Another op-ed in the New York Times on the crime of Noticing:
July 15, 2013
By EKOW N. YANKAH
… Lawyers on both sides argued repeatedly that this case was never about race, but only whether prosecutors proved beyond a reasonable doubt that George Zimmerman was not simply defending himself when he shot Mr. Martin. And, indeed, race was only whispered in the incomplete invocation that Mr. Zimmerman had “profiled” Mr. Martin. But what this case reveals in its overall shape is precisely what the law is unable to see in its narrow focus on the details.
The anger felt by so many African-Americans speaks to the simplest of truths: that race and law cannot be cleanly separated. We are tired of hearing that race is a conversation for another day. We are tired of pretending that “reasonable doubt” is not, in every sense of the word, colored.
Every step Mr. Martin took toward the end of his too-short life was defined by his race. I do not have to believe that Mr. Zimmerman is a hate-filled racist to recognize that he would probably not even have noticed Mr. Martin if he had been a casually dressed white teenager.
But because Mr. Martin was one of those “punks” who “always get away,” as Mr. Zimmerman characterized him in a call to the police, Mr. Zimmerman felt he was justified in following him. After all, a young black man matched the criminal descriptions, not just in local police reports, but in those most firmly lodged in Mr. Zimmerman’s imagination.
Whether the law judges Trayvon Martin’s behavior to be reasonable is also deeply colored by race. Imagine that a militant black man, with a history of race-based suspicion and a loaded gun, followed an unarmed white teenager around his neighborhood. The young man is scared, and runs through the streets trying to get away. Unable to elude his black stalker and, perhaps, feeling cornered, he finally holds his ground — only to be shot at point-blank range after a confrontation.
Would we throw up our hands, unable to conclude what really happened? Would we struggle to find a reasonable doubt about whether the shooter acted in self-defense? A young, white Trayvon Martin would unquestionably be said to have behaved reasonably, while it is unimaginable that a militant, black George Zimmerman would not be viewed as the legal aggressor, and thus guilty of at least manslaughter. …
We know this, yet every time a case like this offers a chance for the country to tackle the evil of racial discrimination in our criminal law, courts have deliberately silenced our ability to expose it. The Supreme Court has held that even if your race is what makes your actions suspicious to the police, their suspicions are reasonable so long as an officer can later construct a race-neutral narrative.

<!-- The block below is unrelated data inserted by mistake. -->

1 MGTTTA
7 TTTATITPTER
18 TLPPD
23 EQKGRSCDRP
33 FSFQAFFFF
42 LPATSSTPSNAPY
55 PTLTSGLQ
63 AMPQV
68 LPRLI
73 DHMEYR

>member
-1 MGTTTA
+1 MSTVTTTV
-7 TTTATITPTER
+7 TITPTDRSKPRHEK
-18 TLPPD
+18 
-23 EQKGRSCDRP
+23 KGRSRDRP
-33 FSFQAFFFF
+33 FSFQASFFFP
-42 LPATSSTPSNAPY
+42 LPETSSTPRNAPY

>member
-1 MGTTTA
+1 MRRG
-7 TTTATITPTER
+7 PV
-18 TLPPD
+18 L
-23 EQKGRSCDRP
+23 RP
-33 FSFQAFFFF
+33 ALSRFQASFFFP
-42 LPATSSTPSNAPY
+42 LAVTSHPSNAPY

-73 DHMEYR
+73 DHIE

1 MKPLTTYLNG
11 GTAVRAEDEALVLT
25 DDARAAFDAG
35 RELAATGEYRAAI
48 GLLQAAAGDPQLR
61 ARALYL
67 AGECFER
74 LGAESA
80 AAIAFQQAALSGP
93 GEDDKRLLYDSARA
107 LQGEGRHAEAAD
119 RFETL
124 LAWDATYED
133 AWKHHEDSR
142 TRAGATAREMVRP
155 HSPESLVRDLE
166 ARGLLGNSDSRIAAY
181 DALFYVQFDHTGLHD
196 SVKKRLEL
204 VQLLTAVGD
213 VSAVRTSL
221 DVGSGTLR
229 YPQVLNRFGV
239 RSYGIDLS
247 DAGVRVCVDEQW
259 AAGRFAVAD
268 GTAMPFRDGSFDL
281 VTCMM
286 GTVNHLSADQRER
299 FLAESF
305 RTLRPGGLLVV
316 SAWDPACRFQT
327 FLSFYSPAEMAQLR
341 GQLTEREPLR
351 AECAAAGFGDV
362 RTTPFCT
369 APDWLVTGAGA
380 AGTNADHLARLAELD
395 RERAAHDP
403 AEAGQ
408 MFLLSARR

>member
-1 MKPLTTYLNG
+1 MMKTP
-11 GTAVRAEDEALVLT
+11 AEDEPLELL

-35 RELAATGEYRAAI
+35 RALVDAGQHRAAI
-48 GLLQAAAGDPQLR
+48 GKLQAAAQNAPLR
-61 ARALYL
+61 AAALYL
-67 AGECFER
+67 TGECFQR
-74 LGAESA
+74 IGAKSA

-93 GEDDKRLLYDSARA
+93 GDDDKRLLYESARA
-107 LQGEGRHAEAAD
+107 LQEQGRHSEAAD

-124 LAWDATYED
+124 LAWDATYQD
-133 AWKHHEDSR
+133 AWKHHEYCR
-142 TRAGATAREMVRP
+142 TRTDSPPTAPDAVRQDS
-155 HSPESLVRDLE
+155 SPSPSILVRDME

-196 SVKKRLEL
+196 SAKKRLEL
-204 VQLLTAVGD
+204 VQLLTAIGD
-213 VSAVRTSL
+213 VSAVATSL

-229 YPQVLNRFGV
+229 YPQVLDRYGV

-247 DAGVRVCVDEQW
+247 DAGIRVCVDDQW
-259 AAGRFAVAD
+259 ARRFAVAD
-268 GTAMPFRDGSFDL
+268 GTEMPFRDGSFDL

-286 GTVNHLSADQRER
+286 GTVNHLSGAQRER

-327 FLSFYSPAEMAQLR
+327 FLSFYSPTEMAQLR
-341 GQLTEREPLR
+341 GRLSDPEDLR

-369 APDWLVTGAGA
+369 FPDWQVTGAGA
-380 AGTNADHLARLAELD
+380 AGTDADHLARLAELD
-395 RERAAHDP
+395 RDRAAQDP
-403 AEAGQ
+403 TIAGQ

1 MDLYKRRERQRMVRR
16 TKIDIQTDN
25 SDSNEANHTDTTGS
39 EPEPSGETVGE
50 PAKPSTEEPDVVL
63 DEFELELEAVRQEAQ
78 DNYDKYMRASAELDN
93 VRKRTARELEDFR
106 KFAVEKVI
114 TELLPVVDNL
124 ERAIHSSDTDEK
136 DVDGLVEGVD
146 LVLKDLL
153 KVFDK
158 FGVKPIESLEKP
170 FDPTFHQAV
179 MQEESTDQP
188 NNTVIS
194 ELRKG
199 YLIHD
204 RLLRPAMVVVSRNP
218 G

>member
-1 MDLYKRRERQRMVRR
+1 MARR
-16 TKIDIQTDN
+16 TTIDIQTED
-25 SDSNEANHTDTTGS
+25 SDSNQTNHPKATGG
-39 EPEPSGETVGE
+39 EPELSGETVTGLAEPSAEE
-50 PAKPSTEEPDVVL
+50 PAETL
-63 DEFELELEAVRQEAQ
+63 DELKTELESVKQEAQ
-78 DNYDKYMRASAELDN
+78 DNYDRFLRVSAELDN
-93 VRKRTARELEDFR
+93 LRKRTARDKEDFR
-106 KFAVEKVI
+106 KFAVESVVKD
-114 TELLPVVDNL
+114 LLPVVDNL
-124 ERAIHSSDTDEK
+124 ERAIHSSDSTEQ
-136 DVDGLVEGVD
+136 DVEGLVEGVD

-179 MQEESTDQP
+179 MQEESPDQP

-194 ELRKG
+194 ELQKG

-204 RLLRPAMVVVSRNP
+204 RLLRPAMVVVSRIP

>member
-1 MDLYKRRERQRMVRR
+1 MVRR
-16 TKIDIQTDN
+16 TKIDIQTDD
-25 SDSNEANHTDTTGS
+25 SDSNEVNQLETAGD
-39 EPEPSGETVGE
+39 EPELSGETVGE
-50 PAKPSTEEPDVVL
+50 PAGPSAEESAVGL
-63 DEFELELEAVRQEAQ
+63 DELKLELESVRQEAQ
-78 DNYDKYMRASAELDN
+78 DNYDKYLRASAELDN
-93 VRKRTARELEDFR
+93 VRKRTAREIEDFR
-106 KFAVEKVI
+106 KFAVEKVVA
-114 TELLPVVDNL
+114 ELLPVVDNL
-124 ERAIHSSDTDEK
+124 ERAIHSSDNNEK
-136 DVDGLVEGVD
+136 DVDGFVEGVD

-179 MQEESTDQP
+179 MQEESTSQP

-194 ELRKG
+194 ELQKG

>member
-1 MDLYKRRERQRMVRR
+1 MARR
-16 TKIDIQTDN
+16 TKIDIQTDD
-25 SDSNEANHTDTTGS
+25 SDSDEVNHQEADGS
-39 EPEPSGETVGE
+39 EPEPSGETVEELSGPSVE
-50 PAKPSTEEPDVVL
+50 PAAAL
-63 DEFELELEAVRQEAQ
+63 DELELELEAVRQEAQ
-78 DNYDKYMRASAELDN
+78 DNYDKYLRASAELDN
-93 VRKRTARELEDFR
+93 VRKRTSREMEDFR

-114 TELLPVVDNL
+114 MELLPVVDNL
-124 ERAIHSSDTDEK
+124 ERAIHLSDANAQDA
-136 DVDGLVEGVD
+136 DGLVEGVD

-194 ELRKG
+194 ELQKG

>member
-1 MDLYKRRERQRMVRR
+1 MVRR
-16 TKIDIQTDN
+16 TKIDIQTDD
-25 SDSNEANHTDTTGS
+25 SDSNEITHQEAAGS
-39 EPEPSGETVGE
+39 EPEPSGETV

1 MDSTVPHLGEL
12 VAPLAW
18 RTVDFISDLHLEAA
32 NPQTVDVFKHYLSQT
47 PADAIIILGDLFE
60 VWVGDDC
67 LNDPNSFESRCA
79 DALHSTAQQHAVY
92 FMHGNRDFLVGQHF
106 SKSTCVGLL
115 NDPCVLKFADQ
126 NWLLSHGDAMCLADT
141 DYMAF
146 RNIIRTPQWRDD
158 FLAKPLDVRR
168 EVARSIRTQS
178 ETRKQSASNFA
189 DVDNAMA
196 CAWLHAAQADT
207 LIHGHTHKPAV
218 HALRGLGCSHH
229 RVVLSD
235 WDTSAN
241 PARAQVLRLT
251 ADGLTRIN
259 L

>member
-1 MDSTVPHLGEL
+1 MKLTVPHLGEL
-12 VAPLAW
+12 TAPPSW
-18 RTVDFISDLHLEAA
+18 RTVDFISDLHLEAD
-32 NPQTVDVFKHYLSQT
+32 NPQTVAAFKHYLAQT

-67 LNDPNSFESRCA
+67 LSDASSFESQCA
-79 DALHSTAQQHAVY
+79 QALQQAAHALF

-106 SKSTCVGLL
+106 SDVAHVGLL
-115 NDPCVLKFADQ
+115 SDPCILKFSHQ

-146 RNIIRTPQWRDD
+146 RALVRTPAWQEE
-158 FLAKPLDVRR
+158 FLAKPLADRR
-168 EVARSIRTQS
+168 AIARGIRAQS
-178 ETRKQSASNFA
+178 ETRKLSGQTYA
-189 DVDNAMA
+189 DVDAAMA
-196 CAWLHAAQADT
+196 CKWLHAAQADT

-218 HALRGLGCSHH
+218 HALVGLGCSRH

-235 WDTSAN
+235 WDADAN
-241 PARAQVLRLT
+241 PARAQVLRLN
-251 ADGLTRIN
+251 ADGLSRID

Likewise, our death penalty cases have long presaged the Zimmerman verdict, exposing how racial disparities, which make a white life more valuable, do not undermine the constitutionality of the death sentence. And even the most casual observer recognizes the painful racial disparities in our prison population — the new Jim Crow, in the account of the legal scholar Michelle Alexander. Our prisons are full of young, black men for whom guilty beyond a reasonable doubt was easy enough to reach.
There is no quick answer for the historical use of our criminal law to reinforce and then punish social stereotypes. But pretending that reasonable doubt is a value-free clinical term, as so many people did so readily in the Zimmerman case, only insulates injustice in plain sight.
Without an honest jurisprudence that is brave enough to tackle the way race infuses our criminal law, Trayvon Martin’s voice will be silenced again.
What would such a jurisprudence look like? The Supreme Court could hold, for example, that the unjustified use of race by the police in determining “reasonable suspicion” constituted an unreasonable stop, tainting captured evidence. Likewise, in the same way we have started to attack racial disparities in other areas of criminal law, we could consider it a violation of someone’s constitutional rights if, controlling for all else, his race was what determined whether the state executed him.
I can imagine a jurisprudence that at least begins to use racial disparities as a tool to question the constitutionality of criminal punishment. And above all, I can imagine a jurisprudence that does not pretend, as lawyers for both sides (but no one else) did in the Zimmerman case, that doubts have no color.